Regent Bridge

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Calton Road underneath the bridge, with the arches overhead
Crossing the bridge itself (Waterloo Place)

Regent Bridge is a road bridge in Edinburgh, Scotland, where the A1 road enters the New Town from the east and passes over a hollow near Calton Hill. The bridge was built in the 19th century, in the neoclassical style as the medieval city was modernised and expanded to the north and east.


Inscription on the north side of Regent Bridge

In the early nineteenth century, the inconvenient access to Edinburgh by the great London road had long a subject of general regret. To enter the city from the south, the route ran through narrow and inconvenient streets, an approach that was considered unsuited to the general elegance of the place. In 1814, however, a magnificent entrance was commenced from Calton Hill to Princes Street over a deep ravine called Low Calton[1] that was then occupied by old and ill-built streets. To connect Calton Hill with Princes Street, all these streets were swept away, and an elegant arch, called Regent Bridge, was thrown over the hollow, making the descent from Calton Hill into Princes Street easy and agreeable. A new jail to be built on Calton Hill had also been promoted at this time and a new bridge would make access more suitable.[2]

Inscription on the south side of Regent Bridge

In 1813, Sir John Marjoribanks, the then Lord Provost of Edinburgh, revived a plan to build a jail on the slopes of Calton Hill.[3] In order to access this, open up the slopes of Calton Hill to development and shorten the road to East Lothian and England, he presented the plan to build Regent Bridge to the City magistrates on 1 March 1814 with a projected cost of about £20,000[3] and backed up by a feasibility study by the engineer Robert Stevenson.[4] Although complicated (part of the old Calton burial ground had to be moved, a fifty foot valley had to be bridged, solid rock had to be blasted and buildings at the east end of Princes Street had to be demolished[2]) the project was accepted and Waterloo Place on top of the bridge was designed by Archibald Elliot.[5] Construction under the direction of Robert Stevenson began in 1816 and the bridge was finished in 1819.[1] It is a major example of Greek Revival architectural work of the time.[1] The arch is semicircular, and fifty feet (15 m) wide. At the north front it is forty-five feet (13.716 m) in height, but at the south front it is sixty-four feet two inches (19.56 m), because the ground declines to the south. The roadway is formed by a number of reverse arches on each side. The great arch is ornamented on the south and north by two ornamental triumphal open arches,[5] supported by elegant Corinthian columns. The whole property purchased to open the communication to the city by this bridge cost £52,000, and the building areas sold for the then immense sum of £35,000. The street along the bridge was called Waterloo Place, as it was laid in the year of the Battle of Waterloo. Regent Bridge was officially opened on 18 August 1819 during the visit of Prince Leopold of Saxe Coburg to Edinburgh.[1]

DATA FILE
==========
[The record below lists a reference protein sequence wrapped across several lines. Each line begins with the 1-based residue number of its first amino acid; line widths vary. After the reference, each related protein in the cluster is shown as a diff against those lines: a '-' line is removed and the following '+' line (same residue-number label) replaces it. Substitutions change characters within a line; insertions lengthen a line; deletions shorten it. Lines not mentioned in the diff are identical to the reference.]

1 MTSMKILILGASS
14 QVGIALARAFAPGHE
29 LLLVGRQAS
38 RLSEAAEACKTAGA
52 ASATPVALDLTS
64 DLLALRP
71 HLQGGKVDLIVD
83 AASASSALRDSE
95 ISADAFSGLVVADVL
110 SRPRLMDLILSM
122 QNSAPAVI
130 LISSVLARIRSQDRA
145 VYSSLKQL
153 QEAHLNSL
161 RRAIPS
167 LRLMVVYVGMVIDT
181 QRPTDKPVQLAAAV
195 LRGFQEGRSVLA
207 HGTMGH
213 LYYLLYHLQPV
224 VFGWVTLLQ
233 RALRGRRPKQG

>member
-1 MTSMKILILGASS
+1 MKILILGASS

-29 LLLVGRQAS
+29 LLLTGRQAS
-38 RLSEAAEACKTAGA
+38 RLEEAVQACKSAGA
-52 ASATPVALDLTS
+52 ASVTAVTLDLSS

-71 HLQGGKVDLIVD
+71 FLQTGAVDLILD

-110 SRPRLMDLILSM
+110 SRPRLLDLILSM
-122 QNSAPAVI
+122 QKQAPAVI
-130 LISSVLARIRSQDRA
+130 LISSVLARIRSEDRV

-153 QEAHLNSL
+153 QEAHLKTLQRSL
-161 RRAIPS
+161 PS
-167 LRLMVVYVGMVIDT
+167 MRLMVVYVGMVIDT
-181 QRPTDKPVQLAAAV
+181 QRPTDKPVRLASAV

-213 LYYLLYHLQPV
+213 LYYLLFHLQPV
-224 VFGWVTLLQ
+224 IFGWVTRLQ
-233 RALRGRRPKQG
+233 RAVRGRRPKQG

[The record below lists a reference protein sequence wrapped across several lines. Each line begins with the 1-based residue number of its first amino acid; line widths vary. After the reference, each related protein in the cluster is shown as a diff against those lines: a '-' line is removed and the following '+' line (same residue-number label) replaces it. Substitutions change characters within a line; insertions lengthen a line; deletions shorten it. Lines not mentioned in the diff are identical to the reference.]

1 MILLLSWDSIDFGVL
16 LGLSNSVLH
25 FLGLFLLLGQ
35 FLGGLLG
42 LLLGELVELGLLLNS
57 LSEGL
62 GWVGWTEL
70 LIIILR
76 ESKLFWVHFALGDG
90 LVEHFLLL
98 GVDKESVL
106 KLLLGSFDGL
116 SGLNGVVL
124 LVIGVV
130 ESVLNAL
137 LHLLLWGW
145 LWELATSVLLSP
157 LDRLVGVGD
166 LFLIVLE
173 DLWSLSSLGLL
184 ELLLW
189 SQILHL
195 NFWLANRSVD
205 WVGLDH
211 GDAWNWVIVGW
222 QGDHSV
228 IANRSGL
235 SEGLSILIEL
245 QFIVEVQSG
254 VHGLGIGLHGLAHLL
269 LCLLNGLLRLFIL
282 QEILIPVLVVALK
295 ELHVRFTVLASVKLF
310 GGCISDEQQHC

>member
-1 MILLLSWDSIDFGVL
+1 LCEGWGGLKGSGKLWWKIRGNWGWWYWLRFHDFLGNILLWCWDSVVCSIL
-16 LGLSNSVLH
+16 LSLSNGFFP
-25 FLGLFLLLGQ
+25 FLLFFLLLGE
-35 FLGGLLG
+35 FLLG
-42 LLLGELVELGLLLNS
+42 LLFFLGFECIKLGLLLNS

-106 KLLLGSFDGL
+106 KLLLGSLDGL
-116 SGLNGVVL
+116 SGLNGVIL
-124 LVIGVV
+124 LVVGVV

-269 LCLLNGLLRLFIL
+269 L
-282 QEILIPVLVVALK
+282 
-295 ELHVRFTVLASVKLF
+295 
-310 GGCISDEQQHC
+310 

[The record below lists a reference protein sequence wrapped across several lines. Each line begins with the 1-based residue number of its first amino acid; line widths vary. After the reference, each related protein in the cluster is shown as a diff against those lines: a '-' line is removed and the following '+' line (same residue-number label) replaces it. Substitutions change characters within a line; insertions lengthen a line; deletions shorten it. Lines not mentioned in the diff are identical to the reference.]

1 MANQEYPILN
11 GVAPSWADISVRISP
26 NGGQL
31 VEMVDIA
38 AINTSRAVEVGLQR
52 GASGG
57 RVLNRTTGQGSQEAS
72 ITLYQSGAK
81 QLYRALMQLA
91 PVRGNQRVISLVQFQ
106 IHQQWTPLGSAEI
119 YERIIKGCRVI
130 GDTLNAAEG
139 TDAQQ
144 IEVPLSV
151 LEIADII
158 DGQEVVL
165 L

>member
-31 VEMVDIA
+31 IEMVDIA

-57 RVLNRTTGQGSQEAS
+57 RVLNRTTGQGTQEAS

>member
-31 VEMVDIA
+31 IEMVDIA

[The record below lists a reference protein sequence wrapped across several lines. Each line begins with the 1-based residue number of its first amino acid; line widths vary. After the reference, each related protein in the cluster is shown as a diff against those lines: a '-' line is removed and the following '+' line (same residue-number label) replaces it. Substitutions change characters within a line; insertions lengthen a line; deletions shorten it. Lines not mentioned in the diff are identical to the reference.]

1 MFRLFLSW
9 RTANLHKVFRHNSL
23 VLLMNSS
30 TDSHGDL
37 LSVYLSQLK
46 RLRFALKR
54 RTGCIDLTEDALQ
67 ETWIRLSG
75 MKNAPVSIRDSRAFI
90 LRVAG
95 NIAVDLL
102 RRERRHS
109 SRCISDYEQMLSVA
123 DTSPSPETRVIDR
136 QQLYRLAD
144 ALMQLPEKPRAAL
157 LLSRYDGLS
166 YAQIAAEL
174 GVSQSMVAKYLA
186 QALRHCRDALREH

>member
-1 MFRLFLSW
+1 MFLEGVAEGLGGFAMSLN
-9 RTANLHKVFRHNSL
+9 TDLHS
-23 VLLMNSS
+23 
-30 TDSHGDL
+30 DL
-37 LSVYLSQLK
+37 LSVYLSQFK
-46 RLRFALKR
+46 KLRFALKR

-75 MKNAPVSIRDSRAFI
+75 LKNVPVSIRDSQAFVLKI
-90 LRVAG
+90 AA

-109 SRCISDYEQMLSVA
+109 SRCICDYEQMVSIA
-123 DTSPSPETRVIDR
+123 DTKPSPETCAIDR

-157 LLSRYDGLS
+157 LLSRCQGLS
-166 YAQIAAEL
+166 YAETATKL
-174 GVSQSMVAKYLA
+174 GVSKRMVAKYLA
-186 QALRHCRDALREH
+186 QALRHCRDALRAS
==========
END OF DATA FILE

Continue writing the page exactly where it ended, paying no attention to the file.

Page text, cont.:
• This article contains text from "Regent Bridge, Edinburgh", an article in The Mirror of Literature, Amusement, and Instruction, Vol. 12, Issue 326, 9 August 1828, now in the public domain.


  1. ^ a b c d Historic Environment Scotland. "Regent Bridge carrying Waterloo Place over Calton Road including Railings  (Category A) (LB27945)". Retrieved 18 March 2019.
  2. ^ a b Carter McKee (2018, p. 48)
  3. ^ a b Marjoribanks,Roger (2014) "Edinburgh Portrait, Sir John Marjoribanks , Bart, MP (1763–1833)" The Book of the Edinburgh Club, Volume 10, Pp 151-156, ISBN 0-9517284-9-0
  4. ^ Marjoribanks, Roger. "Sir John Marjoribanks", The Marjoribanks Journal Number 4, August 1996. Accessed on 22 May 2010
  5. ^ a b Carter McKee (2018, p. 49)

External References[edit]

  • Carter McKee, Kirsten (2018). Calton Hill and the plans for Edinburgh's third New Town. Edinburgh, UK: John Donald]. ISBN 978 1 910900 17 8.

Coordinates: 55°57′14″N 3°11′14″W / 55.95389°N 3.18722°W / 55.95389; -3.18722